Reflecting some of the concerns of the Secondary Legislation Scrutiny Committee, there has been a question about why this is being done as secondary legislation. We believe that the SI is limited in its scope—that is reflected in points made by the noble Baroness who leads for the Labour Party—revising only the regulatory burden for non-marketing purposes. On the question from the noble Baroness, Lady Parminter, about retail, there will be no retail; any produce from these trials will be destroyed. However, I think her point is wider than that, and if it then goes on to be licensed then of course transparency and labelling are issues that will be debated vigorously at that time. We have existing powers through the Environmental Protection Act 1990 that enable the Secretary of State to remove certain requirements on GM plants in particular circumstances, and that is why we think this is the right mechanism for bringing this to your Lordships.

A number of people have asked about off-target effects and the issue relating to organics. A number of noble Lords have referred to their entries on the register of interests. I did not. I am a farmer—I used to be an organic farmer. I did not think I had to declare an interest because this is nothing to do with farming; it is simply about trials. However, I am happy to declare my interest on the record. The advantage of gene editing over traditional breeding methods is that the genetic changes that it makes are more targeted, which makes the breeding process more efficient and responsive. Using gene-editing techniques means that off-target effects become more noticeable and in some cases predictable, allowing us to manage and control those off-target effects.

Points were also raised about the safeguards and containment measures of the plant field trials, including the risk, as I say, of the cross-pollination of the organic sector. I make this very clear: some of the information put out by campaign groups in their advice as to how to respond to our consultation wrongly hinted that this was some sort of deregulatory splurge that the Government were undergoing. I can assure noble Lords that that is not the context at all. This is a small, proportionate, science-based change to allow the right sort of research to take place. We are not deregulating.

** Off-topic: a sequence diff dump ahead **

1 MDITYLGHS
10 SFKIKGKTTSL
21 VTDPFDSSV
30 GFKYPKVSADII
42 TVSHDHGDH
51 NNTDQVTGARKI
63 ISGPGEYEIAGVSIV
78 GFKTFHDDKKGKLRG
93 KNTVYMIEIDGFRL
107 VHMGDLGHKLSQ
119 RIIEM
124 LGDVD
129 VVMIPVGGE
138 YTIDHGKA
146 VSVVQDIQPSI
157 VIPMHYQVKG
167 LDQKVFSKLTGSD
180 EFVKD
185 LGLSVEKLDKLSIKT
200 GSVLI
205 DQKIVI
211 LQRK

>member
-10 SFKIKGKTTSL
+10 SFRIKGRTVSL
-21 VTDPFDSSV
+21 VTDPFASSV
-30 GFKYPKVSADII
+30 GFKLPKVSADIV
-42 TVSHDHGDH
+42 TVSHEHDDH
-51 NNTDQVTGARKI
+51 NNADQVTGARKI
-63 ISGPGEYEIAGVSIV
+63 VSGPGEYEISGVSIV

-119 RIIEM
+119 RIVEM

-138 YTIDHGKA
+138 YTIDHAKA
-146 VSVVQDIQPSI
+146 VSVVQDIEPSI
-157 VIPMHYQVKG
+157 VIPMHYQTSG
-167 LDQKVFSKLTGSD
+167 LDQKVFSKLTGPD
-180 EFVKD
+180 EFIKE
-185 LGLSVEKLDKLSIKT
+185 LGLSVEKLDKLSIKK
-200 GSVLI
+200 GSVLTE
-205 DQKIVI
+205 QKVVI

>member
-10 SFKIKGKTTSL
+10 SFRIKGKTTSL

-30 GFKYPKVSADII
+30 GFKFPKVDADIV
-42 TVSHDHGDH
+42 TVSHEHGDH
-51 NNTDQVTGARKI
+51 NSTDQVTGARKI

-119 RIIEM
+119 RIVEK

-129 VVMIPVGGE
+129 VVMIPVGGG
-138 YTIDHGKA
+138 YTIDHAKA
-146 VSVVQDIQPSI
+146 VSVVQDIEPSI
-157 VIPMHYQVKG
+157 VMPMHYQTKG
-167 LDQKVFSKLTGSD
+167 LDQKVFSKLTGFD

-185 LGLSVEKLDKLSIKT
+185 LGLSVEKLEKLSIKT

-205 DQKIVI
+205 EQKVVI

We have more than 30 years’ experience of GM field trials in England which have not caused environmental damage. There has been no evidence thus far that pollen seed or other plant material capable of reproduction from GM field trials has affected businesses in the organic sector in the UK. The off-target effects occurrence rate can be below 0.01% in some cases and techniques such as CRISPR, which some noble Lords will be aware of, mean that we can detect and control them efficiently. Of course, the GM Inspectorate, run by the Animal and Plant Health Agency, will be monitoring this very closely.

This SI amends only the regulatory requirements for non-marketing purposes—a point I made earlier. The commercial cultivation of these plants and any food products derived from them will still need to be authorised in accordance with existing GM rules.